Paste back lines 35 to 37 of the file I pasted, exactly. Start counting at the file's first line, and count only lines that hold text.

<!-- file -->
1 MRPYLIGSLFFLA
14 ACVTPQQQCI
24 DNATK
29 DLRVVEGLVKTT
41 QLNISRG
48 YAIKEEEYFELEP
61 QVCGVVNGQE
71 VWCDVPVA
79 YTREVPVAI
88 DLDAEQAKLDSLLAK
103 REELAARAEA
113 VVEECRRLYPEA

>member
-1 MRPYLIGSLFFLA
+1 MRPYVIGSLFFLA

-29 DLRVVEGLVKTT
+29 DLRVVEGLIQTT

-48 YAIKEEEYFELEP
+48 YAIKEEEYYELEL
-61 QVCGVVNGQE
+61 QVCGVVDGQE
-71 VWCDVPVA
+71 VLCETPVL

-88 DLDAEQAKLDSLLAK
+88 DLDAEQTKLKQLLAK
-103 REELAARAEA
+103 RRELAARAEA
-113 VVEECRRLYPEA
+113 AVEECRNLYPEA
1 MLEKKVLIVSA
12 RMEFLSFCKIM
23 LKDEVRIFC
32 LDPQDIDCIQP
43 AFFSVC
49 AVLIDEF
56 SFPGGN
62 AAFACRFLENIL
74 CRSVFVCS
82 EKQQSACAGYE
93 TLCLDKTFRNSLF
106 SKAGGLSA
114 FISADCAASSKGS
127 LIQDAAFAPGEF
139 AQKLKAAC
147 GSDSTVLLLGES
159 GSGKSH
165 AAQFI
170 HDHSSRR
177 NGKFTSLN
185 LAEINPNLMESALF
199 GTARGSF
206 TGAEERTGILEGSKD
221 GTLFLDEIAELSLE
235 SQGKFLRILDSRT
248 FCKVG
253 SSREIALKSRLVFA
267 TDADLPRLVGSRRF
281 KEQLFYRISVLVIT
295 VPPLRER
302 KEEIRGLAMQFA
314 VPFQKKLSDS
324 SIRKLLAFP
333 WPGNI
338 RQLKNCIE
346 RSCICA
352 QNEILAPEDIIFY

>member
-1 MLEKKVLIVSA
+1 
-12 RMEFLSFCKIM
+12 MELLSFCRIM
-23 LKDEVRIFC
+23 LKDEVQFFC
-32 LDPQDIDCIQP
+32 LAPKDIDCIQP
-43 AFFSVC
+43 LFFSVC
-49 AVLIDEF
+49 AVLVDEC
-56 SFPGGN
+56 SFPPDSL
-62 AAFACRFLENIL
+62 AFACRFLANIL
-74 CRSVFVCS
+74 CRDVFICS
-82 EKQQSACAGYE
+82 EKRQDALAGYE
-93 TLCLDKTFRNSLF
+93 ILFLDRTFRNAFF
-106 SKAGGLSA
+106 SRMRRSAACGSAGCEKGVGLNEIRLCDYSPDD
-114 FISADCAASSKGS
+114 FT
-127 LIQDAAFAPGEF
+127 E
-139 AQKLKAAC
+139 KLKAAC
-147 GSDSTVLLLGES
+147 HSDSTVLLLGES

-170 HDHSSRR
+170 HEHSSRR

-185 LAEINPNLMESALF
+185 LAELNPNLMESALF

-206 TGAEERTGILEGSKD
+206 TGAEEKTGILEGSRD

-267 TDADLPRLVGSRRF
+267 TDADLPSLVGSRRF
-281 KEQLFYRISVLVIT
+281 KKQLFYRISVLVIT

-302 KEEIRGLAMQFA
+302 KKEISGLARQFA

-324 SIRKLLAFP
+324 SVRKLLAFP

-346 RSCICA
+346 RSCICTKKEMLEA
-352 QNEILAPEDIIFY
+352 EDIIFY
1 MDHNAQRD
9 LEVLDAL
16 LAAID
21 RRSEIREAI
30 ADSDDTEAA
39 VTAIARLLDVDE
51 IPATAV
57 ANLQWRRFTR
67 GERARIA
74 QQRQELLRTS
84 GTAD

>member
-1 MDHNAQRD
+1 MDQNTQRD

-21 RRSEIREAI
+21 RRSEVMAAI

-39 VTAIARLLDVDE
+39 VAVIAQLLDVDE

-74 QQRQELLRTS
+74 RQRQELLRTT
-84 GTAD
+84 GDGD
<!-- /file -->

49 AVLIDEF
56 SFPGGN
62 AAFACRFLENIL